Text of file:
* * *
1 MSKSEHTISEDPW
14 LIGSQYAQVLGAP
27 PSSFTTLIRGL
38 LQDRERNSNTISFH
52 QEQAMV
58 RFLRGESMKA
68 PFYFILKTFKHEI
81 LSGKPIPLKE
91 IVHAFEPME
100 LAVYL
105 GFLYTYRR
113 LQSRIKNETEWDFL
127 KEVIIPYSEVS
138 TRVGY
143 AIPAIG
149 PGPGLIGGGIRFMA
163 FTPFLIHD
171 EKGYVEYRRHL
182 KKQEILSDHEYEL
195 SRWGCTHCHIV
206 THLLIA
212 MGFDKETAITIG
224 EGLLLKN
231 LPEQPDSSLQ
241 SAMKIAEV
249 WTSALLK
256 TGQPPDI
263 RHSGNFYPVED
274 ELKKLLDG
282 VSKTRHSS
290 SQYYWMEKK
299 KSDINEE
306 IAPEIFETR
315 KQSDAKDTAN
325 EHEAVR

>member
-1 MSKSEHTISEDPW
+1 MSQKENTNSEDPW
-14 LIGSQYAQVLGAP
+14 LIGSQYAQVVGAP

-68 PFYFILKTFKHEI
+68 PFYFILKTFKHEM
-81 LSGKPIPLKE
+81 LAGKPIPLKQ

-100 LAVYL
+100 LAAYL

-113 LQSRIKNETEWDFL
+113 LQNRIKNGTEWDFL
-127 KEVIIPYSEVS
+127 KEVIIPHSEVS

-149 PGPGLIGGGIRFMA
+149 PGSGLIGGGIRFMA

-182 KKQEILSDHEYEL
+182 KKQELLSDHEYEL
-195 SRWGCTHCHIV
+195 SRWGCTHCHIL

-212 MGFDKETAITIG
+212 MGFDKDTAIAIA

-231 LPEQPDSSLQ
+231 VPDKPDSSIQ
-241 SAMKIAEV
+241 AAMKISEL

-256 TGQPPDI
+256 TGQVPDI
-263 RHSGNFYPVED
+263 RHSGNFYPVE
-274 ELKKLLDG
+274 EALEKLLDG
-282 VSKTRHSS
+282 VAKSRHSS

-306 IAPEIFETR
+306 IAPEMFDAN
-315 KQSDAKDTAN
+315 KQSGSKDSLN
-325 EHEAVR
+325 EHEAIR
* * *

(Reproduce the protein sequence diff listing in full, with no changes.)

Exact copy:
1 MSKSEHTISEDPW
14 LIGSQYAQVLGAP
27 PSSFTTLIRGL
38 LQDRERNSNTISFH
52 QEQAMV
58 RFLRGESMKA
68 PFYFILKTFKHEI
81 LSGKPIPLKE
91 IVHAFEPME
100 LAVYL
105 GFLYTYRR
113 LQSRIKNETEWDFL
127 KEVIIPYSEVS
138 TRVGY
143 AIPAIG
149 PGPGLIGGGIRFMA
163 FTPFLIHD
171 EKGYVEYRRHL
182 KKQEILSDHEYEL
195 SRWGCTHCHIV
206 THLLIA
212 MGFDKETAITIG
224 EGLLLKN
231 LPEQPDSSLQ
241 SAMKIAEV
249 WTSALLK
256 TGQPPDI
263 RHSGNFYPVED
274 ELKKLLDG
282 VSKTRHSS
290 SQYYWMEKK
299 KSDINEE
306 IAPEIFETR
315 KQSDAKDTAN
325 EHEAVR

>member
-1 MSKSEHTISEDPW
+1 MSQKENTNSEDPW
-14 LIGSQYAQVLGAP
+14 LIGSQYAQVVGAP

-68 PFYFILKTFKHEI
+68 PFYFILKTFKHEM
-81 LSGKPIPLKE
+81 LAGKPIPLKQ

-100 LAVYL
+100 LAAYL

-113 LQSRIKNETEWDFL
+113 LQNRIKNGTEWDFL
-127 KEVIIPYSEVS
+127 KEVIIPHSEVS

-149 PGPGLIGGGIRFMA
+149 PGSGLIGGGIRFMA

-182 KKQEILSDHEYEL
+182 KKQELLSDHEYEL
-195 SRWGCTHCHIV
+195 SRWGCTHCHIL

-212 MGFDKETAITIG
+212 MGFDKDTAIAIA

-231 LPEQPDSSLQ
+231 VPDKPDSSIQ
-241 SAMKIAEV
+241 AAMKISEL

-256 TGQPPDI
+256 TGQVPDI
-263 RHSGNFYPVED
+263 RHSGNFYPVE
-274 ELKKLLDG
+274 EALEKLLDG
-282 VSKTRHSS
+282 VAKSRHSS

-306 IAPEIFETR
+306 IAPEMFDAN
-315 KQSDAKDTAN
+315 KQSGSKDSLN
-325 EHEAVR
+325 EHEAIR